When the war ended in August of 1630, Richelieu hearing that the King was gravely ill, rushed to Lyon. Louis suffered from fever and dysentery so commonly caught in the hot, swampy areas of France. By the time Richelieu arrived, Louis had been bled seven times and given the Last Rites of the Catholic church. His brother Gaston, next in line for the throne was quickly summoned and the court waited with bated breath to see the final over-throw of the hated Cardinal. Once again, Richelieu was on the precipice.
The Queen mother waited to give the signal for his arrest as an enemy of the State, the person who had blocked her ambitions. Louis summoned the Duc de Montmorency and commended the Cardinal to his protection in Languedoc. No sooner had he done this than an internal abscess burst. It was his mother and Queen Anne who nursed him and tried to bring him under their influence. Louis was swayed in so far as he made an agreement that he would consider ending the Cardinal’s career once the Italian campaign was over.
The war did end and Marie threw a great celebration not for the end of the war but to celebrate the imminent downfall of her enemy. To her surprise, the King, now recovered was reconsidering his position with the man whose brilliance had turned the tide. He assured Marie of the Cardinal’s loyalty. She was asked to reconcile with Richelieu and attend the royal Council as usual. Marie agreed and as a show of confidence invited the Cardinal’s niece back into her employment from which she had been cast, all this just a ruse. She seethed with rage at the news of Richelieu’s alliance with the King of Sweden, a Protestant. Madame de Combalet, the Cardinal’s neice, a reserved and sensitive girl returned for her re-appointment and was met with such a berating that she fled the chamber in tears. Still, Marie promised Louis that she would honour her committment to reconciling with the Cardinal but it took only a few minutes after his appearance for her to explode into a torrent of epithets. He was a knave and a traitor to his King and country. She would never sit at council with him again. Richelieu left.
Marie brought every pressure to bear on her son, a son who was easily confused by scenes such as these. At the hunt, he was strong and bold but in these situations he teetered on the brink of childishness. Reminded by his aide de chambre, Saint-Simon that he was after all master of the kingdom, Louis started to regain his composure and determined to put matters right. He returned to the Luxembourg, Marie’s splendid palace, where she again attempted to persuade him to release Richelieu’s ministers and replace them with hers. In the meantime the Cardinal himself arrived at the Palace. Finding all the doors locked to the chamber,he routed himself through a secret passage and entered . The King was surprised but Marie upon seeing him lost no time in attacking him once more. At this, he reverted to his prime tactic of propitiation and tears, asking to be sent to retirement. The King seemed to accept this and Richelieu returned to the Petite Luxembourg distraught, his dismissal could mean exile at the least and death at the worst. Louis appointed the two Marillac brothers as his mother had said and then left for the hunting lodge, his place of refuge.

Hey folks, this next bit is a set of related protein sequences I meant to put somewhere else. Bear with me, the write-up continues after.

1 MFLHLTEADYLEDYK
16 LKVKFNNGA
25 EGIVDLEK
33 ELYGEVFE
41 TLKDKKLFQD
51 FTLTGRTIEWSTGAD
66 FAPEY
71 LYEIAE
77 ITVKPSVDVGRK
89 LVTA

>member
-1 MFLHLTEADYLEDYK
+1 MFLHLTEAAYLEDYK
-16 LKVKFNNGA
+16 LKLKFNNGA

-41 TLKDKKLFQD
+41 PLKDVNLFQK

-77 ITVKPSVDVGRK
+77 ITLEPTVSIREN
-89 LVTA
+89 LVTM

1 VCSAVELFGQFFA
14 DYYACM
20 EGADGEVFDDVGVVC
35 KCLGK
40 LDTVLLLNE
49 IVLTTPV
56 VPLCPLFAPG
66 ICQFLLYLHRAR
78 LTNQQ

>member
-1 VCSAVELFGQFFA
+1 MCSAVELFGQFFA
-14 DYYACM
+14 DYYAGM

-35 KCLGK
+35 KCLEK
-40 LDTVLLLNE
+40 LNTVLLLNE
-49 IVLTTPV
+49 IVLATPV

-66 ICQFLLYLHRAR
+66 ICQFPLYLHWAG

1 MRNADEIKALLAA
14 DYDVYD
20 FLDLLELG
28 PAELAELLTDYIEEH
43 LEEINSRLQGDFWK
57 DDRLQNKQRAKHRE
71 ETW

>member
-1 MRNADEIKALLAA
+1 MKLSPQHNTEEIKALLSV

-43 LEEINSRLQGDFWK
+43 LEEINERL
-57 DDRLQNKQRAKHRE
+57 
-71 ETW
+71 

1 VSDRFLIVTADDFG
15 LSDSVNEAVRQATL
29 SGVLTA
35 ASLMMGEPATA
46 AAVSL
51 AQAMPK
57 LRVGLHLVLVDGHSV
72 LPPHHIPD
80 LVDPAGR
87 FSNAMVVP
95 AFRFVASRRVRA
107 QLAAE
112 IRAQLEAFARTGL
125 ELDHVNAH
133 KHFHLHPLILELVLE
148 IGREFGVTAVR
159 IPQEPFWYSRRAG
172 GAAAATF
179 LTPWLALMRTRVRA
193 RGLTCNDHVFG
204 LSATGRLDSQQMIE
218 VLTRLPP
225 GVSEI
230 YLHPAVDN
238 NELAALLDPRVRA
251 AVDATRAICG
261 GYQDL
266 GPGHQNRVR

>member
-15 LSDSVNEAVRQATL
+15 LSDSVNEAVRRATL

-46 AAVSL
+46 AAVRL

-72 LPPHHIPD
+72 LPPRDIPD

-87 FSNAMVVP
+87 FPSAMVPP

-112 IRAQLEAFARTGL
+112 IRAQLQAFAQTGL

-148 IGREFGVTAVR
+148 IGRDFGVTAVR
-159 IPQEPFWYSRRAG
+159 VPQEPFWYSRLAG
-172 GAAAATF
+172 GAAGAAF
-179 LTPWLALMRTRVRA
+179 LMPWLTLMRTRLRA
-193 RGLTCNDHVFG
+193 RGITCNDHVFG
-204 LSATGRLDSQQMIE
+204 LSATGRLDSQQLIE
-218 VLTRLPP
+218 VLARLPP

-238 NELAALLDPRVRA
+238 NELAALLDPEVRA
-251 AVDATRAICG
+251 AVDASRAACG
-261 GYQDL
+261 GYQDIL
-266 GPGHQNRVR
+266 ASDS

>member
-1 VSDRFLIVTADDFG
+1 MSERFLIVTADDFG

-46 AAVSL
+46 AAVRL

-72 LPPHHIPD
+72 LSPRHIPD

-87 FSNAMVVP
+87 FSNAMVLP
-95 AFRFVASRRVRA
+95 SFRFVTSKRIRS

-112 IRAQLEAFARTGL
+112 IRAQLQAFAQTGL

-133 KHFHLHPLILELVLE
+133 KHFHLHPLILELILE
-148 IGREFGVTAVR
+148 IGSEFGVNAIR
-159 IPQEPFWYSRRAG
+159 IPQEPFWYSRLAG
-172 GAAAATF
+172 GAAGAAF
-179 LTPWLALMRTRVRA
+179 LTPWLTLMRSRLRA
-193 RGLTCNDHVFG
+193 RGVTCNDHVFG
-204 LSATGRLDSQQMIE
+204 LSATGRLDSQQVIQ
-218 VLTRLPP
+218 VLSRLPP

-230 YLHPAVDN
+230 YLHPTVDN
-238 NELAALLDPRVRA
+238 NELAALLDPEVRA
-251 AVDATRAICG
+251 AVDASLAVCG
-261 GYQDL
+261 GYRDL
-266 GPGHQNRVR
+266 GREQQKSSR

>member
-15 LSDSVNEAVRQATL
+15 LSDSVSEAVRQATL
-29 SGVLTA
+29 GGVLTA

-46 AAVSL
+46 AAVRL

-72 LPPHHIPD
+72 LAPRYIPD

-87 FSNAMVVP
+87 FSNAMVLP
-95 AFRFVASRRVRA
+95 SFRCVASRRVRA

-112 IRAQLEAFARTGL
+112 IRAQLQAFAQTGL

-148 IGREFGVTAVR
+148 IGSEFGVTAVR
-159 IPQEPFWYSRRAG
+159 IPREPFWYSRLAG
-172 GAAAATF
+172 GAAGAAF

At word of the Cardinal’s downfall, Paris breathed a sigh of relief. What ever good he had done had been counteracted by acts of tyranny. To build the Palais Cardinal, he had displaced people and their livelihoods. The Luxembourg was soon surrounded by a crowd grateful to the Queen Mother. Couriers were sent all over Europe and her return to power was celebrated with Queen Anne and Monsieur, the King’s brother.
While the Cardinal sat in despair, some of the more conscientious men of the court, decided that Richelieu should follow the King to Versailles on the pretext of saying good-bye. When he arrived there was a long conversation with Louis during which their devotion to each other was re-established, again each man realizing the critical role played in the other’s life. The announcement was made with great joy to the attending courtiers, then letters began to fly once more. A letter of appreciation and devotion to Louis and one to his family telling them that although their services would no longer be needed, not to blame Louis. Another letter to the garrulous old soldier, Amador de la Porte, his uncle, not to attack the queen verbally as he still owed her his entry into court. Several arrests followed as Marie’s followers were displaced by Richelieu’s men. Louis had stated that he would find a way to deal with his mother and overcome the influence of her followers. It would not take long for the Cardinal to deal with them in his own way.